The internet is a weird place these days.
Not long ago, the word "internet" meant "web," or a collection of interlinked websites you visited from a desktop computer. But as connectivity on phones improved, people increasingly started using mobile devices to go online, to the point where now more internet time is spent on mobile devices than on desktop.
This dynamic places a lot of power in the hands of those who command attention on mobile devices. And, unlike on desktop, there's actually a very small number who do, since the mobile internet is primarily experienced through apps, and 80% of all time in apps is spent within the top five apps, according to Forrester.
Facebook, unsurprisingly, is one of those apps. And the company hasn't been shy about using its position to convince companies to use it as a main channel to reach their customers. A number of publishers, for instance, have agreed to host their content within Facebook's app (via its Instant Articles product) and commerce businesses are starting to sell their products directly through it (via shops on Facebook pages).
Now Facebook is furthering the case for small businesses to build their online presences within it. While the company won't say it wants every small business to use Facebook as its primary online home, it's tweaking pages to entice as many as possible to do so.
Today, Facebook officially introduced a Shop section for Pages, which allows businesses to showcase, and sometimes sell, products directly on Facebook. It also said it will begin allowing business to list their services -- different haircuts or nail treatments, for instance -- and it is moving its call-to-action buttons (which can say "call now" or "contact us," for example) into much more prominent positions.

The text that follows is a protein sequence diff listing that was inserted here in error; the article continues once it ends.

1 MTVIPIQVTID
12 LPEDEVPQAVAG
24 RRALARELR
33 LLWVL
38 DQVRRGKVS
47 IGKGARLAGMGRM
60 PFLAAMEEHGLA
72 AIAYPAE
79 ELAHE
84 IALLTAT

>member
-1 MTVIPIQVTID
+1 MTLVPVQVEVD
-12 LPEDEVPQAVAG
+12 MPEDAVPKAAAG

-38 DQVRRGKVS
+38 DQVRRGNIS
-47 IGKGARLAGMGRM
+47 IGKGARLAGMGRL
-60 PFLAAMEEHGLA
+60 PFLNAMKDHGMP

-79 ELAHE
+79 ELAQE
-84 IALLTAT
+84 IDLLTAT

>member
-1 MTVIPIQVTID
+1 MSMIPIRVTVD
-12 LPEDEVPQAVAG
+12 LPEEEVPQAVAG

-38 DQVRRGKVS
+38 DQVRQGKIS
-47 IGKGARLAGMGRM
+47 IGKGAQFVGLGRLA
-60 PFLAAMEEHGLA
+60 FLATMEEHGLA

"The tweaks we're making will basically let you use your Facebook page as your mobile presence," Facebook Product Manager Michael Sharon told BuzzFeed News in an interview. "It's not just mobile, it's also web."
Though Sharon didn't say every small business should ditch its website for Facebook, he made the case why many might want to. "It's completely free," he said. "You're not going to pay anybody anything. You don't have to pay web hosting fees, you don't have to buy a domain, you don't have to do any of that. You just get it set up, and you go."
And you don't have to languish on the open web hoping someone might type your website address into a browser -- the reason why the notion of foregoing a website for Facebook is getting any consideration at all.
The movement of small businesses to Facebook may seem, well, small. But the revenue potential is big. There are 45 million active businesses on Facebook at the moment, and each of those businesses is a solid candidate to buy ads.
And then there's search. The more time local businesses put into Facebook, the more effective searches for places to eat or shop within Facebook's main search bar can be.
Asked if one day people will be able search for "barbers in my neighborhood" via Facebook's main search bar, Sharon said, "I think that would be fantastic." It's a scenario that might make the folks at Facebook happy, but one that can't be fun at all for the people at Google, who run the world's largest online advertising business.